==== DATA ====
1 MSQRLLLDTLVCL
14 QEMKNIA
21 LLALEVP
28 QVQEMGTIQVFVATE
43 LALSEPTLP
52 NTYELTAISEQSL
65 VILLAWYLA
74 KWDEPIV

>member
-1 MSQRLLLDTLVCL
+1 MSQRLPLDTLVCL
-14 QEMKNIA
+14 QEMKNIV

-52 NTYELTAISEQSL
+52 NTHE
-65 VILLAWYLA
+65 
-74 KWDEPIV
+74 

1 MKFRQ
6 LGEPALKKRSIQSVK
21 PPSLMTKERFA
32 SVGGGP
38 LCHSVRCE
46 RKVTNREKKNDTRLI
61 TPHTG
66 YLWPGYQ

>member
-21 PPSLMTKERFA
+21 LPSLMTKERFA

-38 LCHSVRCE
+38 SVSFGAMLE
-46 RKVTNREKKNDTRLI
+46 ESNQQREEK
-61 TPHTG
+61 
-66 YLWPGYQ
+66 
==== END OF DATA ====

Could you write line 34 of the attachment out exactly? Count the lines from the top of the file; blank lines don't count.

+46 ESNQQREEK